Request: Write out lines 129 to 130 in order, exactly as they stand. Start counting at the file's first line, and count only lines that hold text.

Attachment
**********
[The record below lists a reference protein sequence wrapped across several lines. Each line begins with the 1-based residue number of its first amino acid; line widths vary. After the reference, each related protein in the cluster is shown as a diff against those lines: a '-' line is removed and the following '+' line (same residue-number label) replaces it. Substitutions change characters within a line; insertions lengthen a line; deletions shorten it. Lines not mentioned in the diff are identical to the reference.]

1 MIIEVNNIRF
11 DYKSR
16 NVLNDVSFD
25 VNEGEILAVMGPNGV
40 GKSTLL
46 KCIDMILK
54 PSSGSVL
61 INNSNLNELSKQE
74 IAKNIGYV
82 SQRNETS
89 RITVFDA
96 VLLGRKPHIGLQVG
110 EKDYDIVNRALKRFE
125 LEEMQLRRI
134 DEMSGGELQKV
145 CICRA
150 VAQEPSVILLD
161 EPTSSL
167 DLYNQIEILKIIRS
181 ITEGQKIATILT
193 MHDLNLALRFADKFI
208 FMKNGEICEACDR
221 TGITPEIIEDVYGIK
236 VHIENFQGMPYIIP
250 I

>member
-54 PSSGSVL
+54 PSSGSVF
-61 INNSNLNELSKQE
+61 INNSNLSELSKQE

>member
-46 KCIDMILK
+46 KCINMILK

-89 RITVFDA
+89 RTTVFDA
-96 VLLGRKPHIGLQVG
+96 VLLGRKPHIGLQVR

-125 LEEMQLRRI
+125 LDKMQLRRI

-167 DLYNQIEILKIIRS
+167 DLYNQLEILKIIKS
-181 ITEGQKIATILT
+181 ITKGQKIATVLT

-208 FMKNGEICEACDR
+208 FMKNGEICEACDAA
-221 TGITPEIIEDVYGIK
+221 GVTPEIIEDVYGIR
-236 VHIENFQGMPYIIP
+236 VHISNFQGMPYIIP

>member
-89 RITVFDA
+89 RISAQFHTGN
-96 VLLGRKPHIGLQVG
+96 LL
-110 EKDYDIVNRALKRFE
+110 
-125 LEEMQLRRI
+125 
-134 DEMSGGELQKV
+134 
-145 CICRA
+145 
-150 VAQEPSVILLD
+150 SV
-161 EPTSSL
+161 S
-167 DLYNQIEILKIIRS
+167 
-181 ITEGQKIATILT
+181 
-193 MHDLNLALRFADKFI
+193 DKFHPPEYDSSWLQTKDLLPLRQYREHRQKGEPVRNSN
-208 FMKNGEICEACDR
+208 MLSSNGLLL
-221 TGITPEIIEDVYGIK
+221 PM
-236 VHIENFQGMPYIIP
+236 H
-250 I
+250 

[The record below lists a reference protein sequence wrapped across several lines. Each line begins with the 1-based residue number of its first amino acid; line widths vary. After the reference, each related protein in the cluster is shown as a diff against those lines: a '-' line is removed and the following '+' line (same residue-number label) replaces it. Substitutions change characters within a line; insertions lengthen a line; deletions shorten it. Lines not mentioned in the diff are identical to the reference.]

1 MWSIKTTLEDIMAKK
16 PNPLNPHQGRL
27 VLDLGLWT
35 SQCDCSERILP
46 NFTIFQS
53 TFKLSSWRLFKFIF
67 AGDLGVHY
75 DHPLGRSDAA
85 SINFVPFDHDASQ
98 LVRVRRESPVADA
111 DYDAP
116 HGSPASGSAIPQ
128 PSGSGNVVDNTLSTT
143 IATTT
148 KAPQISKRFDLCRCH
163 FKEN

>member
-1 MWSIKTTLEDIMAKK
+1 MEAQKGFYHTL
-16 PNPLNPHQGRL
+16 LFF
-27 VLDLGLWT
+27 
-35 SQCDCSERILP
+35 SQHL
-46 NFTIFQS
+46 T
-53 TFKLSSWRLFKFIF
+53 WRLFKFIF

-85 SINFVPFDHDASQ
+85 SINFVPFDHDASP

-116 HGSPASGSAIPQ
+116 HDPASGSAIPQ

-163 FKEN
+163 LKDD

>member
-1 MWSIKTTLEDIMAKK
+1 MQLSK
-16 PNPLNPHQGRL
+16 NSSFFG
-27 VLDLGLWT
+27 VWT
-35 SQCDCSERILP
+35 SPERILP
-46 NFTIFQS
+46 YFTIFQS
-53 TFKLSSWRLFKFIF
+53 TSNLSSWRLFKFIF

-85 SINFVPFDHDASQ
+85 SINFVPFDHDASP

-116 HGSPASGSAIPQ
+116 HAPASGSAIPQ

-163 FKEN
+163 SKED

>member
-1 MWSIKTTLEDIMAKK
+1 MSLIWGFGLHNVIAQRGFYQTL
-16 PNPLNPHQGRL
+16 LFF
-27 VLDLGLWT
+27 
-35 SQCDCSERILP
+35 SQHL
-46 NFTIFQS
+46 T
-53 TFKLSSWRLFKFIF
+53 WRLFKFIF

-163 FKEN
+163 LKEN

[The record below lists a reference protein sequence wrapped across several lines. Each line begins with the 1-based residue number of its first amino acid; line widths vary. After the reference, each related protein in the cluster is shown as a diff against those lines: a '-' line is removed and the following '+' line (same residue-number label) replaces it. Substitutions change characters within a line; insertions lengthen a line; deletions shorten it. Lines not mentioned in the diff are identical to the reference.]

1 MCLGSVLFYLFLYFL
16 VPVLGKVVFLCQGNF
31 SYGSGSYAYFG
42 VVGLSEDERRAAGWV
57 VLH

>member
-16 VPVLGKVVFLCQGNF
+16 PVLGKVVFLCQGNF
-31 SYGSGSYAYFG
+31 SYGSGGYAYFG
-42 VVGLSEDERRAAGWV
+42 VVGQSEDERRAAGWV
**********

-53 TFKLSSWRLFKFIF
+53 TSNLSSWRLFKFIF